Brompton Electric C Line

Brompton Electric C Line, from £2,995, brompton.com (image courtesy of Brompton)

A recognized master of cycling origami, Brompton is generally innovative when it comes to their approach to folding electric bikes. The battery sits in a removable front bag, allowing you to charge while you’re at work or at home. Developed in conjunction with Formula E suppliers Williams Advanced Engineering, the battery even includes a USB port to charge the phone while you ride. Brompton has also recently launched a subscription service, along with ambitious plans for a new low-energy factory complex in Kent.

Cowboy 4 ST

We already loved the Cowboy 4, the Belgian manufacturer’s fourth-generation model. It’s also worth noting that the design also comes in a step-by-step version, sharing the same minimalist approach, with hidden cables and a built-in quad-lock for your smartphone allowing you to use the Cowboy navigation app while you charge.

Classic Electric Temple

Temple Electric Classic, from £2,995, temple-electric.com (image courtesy of Temple Electric)

Temple Electric is a new brand of electric bikes, from the workshops of Temple Cycles, based in Bristol. The small British start-up has been making vintage-inspired bikes since 2014, and the first two models – the Classic and the Step Through – have familiar design and details, from the leather saddle and handlebar grips to the two-tone wheels. and shiny chrome. work. The removable Samsung battery integrates seamlessly into the frame, providing up to 120km of range, depending on your riding style.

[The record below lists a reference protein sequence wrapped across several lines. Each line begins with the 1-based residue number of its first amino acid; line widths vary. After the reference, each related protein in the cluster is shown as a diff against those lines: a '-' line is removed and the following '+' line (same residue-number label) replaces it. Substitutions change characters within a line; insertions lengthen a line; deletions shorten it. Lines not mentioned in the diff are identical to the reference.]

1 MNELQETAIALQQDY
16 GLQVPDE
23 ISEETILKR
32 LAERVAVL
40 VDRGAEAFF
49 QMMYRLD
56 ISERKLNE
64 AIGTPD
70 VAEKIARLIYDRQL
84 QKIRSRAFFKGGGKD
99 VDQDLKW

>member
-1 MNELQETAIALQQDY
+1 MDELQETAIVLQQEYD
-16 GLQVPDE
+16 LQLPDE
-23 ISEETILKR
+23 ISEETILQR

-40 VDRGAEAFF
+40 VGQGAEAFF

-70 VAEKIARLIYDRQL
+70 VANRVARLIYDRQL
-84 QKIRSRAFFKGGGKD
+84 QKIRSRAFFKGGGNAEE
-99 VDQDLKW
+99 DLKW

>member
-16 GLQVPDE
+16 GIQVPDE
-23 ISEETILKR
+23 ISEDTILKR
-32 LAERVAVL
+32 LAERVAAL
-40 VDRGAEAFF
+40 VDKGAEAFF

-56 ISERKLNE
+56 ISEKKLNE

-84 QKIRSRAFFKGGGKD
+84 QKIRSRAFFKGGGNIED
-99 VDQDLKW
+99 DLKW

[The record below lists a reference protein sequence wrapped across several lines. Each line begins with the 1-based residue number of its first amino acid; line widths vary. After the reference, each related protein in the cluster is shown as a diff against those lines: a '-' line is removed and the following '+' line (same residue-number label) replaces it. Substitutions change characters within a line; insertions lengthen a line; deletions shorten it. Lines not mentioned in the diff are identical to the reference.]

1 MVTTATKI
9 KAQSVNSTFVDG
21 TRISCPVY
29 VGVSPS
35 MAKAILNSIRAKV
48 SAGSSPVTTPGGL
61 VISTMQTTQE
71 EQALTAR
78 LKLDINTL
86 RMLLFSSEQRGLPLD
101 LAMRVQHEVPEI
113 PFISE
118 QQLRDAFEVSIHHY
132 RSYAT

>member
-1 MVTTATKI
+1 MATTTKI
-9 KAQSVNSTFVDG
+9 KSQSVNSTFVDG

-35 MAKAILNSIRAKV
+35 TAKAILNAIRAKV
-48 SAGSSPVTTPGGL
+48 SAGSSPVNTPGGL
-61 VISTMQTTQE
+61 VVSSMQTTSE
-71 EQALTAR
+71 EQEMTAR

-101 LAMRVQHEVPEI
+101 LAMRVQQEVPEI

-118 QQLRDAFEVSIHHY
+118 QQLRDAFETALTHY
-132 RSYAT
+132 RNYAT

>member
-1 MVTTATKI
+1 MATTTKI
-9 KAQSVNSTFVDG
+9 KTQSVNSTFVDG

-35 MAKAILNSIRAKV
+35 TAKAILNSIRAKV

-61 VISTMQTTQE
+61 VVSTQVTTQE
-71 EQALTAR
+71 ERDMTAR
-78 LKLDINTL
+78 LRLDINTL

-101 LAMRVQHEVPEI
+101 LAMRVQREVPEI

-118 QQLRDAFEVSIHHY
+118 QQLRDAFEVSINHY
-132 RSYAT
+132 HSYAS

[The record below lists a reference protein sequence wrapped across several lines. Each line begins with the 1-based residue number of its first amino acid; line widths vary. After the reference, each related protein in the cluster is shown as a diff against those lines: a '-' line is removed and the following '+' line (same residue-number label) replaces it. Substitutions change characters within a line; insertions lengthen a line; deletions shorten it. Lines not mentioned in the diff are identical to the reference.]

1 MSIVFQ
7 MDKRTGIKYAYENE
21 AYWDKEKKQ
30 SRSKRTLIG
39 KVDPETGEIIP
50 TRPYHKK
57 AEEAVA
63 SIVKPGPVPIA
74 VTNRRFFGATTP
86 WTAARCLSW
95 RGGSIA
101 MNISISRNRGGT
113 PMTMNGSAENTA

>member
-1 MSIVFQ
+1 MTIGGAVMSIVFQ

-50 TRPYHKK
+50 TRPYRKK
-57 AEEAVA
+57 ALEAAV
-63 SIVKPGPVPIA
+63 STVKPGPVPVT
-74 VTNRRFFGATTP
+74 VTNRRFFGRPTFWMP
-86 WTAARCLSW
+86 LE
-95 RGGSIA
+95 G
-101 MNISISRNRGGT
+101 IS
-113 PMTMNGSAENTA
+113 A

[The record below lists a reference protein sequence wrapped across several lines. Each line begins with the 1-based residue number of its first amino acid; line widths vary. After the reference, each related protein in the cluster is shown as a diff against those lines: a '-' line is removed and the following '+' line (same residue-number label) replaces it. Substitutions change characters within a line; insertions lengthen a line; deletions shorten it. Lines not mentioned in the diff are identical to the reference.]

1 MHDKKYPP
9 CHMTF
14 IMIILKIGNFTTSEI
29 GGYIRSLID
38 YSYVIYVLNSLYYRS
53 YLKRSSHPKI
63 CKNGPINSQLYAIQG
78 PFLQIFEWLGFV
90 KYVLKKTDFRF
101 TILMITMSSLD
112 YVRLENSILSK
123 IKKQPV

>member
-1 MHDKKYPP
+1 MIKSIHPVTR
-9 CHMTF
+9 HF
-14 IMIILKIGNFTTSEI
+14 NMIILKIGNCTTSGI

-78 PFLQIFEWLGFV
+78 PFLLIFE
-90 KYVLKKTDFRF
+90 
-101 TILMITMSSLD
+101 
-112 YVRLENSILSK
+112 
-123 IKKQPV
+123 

VanMoof x Jacquemus collab

Dutch bike brand VanMoof has announced a landmark collaboration with French designer Simon Porte Jacquemus. As part of Jacquemus’ Pink 2 capsule collection, the limited-edition version of the Vélo is only available at the designer’s Paris HQ. VanMoof’s award-winning bikes have built-in anti-theft detection, electronic gearing, built-in lights and even a removable battery booster to increase range by an additional 65 miles.

Prologue by LeMond

Lemond Prolog, £4,350, lemond.com (image courtesy of LeMond)

The Prolog is a full carbon bike from American manufacturer LeMond, launched by three-time Tour de France winner Greg LeMond in 1990 to bring race-grade carbon fiber frames to mass production. Using an 11-speed Shimano drivetrain, the Prolog provides assistance up to speeds of 20 mph, with the option of electronic shifting and a custom carbon basket and rear rack.

COCO-MATBIKE.UK Odysseus

COCO-MATBIKE.UK, from £1,990, model shown is the Odysseus e-bike, £4,990, coco-matbike.uk (image courtesy of COCO-MATBIKE)

COCO-MATBIKE.UK builds its e-bikes out of wood. The Greek company set out to build a zero-emission bike and found its ideal material in the form of American ash. Each plantation-grown tree can make 50 frames, with the company offering a variety of frame models and scales as well as two electric models, the Odysseus and the Penelope. New owners not only receive a mechanical maintenance kit, but also sandpaper and beeswax to keep the frame in top condition.